A week ago Nicolas Sarkozy had a clear position on the Greek question: throw the bums out. In his detestation of Alexis Tsipras, he seemed to recover some of the joy of the good old days, when he could direct his heavy artillery against the "socialo-communists." No doubt he thought the Greek mess provided him with a nice issue on which he could both look tough and differentiate himself from Marine Le Pen, for whom Tsipras's "resistance" to the consummately evil forces of the Europe Union is an inspiring example, despite her advocacy of Grexit, which Tsipras says he does not want, as the quickest way to destroy the European Union, which is her ultimate solution for everything.
Alas, problem: Alain Juppé, whose presumably more statesmanlike approach to politics has put him ahead of Sarkozy in the race for the Republican nomination in 2017, also came out in favor of Grexit--rather surprisingly, because one would have expected a more conciliatory position from the former prime minister. So Sarkozy seized the opportunity: he would be statesmanlike, advocating compromise, thus setting himself apart from both Juppé and Le Pen--the two people he needs to demolish if he hopes to regain the presidency.
Meanwhile, Manuel Valls made a rather rousing pro-Greece speech in the National Assembly yesterday. The dormant Socialists have aroused themselves in other ways as well. Claude Bartolone spoke out in favor of compromise. Sapin and Macron are doing their best to slow the seemingly inexorable drive to expulsion. Even Christine Lagarde is now openly calling for debt reduction to be combined with extended austerity, and US Treasury Secretary Jack Lew has added to the pressure on the EU to stop short of forcing Greece out.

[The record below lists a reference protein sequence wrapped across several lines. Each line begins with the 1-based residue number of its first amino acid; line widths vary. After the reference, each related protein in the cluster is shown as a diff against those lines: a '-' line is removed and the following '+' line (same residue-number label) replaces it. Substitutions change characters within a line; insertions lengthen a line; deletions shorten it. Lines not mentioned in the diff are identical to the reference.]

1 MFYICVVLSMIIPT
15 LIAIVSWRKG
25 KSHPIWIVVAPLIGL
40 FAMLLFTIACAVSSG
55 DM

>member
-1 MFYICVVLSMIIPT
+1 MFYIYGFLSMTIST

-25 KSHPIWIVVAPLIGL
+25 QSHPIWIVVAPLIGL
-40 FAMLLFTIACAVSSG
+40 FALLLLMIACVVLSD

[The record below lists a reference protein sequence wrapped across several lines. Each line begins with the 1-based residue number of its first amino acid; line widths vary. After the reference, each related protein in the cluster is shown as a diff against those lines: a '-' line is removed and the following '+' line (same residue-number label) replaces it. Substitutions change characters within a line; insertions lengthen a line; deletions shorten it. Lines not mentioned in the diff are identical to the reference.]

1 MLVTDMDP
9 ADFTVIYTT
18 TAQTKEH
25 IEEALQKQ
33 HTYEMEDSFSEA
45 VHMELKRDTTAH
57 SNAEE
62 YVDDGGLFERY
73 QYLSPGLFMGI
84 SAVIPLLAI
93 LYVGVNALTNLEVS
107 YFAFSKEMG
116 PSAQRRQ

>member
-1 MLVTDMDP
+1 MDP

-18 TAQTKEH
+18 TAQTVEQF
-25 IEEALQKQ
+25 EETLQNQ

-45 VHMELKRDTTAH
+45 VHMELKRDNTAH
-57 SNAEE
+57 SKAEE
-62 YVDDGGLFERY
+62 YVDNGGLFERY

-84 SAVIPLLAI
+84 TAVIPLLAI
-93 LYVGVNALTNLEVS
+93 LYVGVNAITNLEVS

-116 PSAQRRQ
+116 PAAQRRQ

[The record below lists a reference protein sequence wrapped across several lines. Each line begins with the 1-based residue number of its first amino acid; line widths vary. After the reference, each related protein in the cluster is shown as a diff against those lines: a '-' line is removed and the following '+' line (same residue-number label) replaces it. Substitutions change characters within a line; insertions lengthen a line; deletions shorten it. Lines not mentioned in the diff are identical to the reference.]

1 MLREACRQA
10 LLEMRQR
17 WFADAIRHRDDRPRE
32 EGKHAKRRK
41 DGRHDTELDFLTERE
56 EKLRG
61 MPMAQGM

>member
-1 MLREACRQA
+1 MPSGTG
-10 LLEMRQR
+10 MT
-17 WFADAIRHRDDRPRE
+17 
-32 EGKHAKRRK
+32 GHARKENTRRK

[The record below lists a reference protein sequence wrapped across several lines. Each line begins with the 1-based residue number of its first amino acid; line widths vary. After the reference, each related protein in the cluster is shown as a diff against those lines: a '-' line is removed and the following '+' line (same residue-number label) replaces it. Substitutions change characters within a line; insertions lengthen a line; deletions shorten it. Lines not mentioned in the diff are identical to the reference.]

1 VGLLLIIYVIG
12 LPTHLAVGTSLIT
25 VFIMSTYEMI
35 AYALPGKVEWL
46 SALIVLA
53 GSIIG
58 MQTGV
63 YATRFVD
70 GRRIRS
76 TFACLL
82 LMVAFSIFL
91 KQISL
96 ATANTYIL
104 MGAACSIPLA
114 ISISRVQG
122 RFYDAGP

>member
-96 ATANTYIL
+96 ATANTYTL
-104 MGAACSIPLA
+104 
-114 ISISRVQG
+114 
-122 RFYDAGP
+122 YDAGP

But yesterday's session in the EU Parliament was not encouraging to those who think that "more democracy" is the solution to Europe's problems. The sentiment among the democratically elected representatives of the peoples of Europe was decidedly anti-Greece.
And suddenly there is political life again in Europe. Instead of a very unequal tug of war between accountants in Brussels and firebrands in Athens, we are at last beginning to hear some discussion of the historic implications of the threat to the European project that Grexit poses. It may well be too little, too late, but at least we will have heard some debate that rises above the level of whether hotels on Greek islands should pay a value-added tax of 23% or 17%.